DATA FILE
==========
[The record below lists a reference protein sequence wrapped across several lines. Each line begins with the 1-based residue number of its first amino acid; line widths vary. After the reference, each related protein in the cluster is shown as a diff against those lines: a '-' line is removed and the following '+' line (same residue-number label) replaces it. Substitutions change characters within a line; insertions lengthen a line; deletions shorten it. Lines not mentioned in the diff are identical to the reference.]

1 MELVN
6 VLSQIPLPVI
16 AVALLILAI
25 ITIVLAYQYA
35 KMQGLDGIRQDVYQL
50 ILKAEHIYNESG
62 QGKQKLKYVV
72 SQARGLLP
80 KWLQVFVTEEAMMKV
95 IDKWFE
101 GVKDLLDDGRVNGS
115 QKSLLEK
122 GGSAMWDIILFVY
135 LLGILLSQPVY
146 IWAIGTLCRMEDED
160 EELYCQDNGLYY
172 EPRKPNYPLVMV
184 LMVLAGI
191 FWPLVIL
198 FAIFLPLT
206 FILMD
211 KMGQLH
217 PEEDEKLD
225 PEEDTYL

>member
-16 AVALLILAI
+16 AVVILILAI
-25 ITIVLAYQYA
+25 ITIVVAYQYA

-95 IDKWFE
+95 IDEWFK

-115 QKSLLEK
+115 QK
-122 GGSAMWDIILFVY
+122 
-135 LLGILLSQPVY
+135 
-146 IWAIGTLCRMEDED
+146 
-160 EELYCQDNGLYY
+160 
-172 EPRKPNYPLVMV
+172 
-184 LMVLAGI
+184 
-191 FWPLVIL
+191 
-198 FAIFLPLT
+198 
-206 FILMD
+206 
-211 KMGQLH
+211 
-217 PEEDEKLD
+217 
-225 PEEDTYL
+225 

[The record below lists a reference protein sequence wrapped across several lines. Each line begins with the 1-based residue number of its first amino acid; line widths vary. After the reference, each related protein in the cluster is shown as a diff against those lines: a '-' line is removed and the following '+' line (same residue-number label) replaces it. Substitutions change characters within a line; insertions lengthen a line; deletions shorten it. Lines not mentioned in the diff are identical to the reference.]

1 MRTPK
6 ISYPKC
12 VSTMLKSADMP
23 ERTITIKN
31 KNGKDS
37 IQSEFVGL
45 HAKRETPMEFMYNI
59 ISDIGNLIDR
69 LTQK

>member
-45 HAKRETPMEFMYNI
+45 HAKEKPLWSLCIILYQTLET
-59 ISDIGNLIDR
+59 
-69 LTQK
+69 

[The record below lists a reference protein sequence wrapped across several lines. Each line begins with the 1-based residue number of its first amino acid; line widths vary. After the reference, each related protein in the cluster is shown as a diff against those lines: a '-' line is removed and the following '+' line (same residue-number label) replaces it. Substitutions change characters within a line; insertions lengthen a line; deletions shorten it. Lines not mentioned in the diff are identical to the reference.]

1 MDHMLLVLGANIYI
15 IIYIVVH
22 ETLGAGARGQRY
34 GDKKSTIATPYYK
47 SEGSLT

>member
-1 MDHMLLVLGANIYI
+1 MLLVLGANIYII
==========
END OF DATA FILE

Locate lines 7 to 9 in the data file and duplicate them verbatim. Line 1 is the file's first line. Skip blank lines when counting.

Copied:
50 ILKAEHIYNESG
62 QGKQKLKYVV
72 SQARGLLP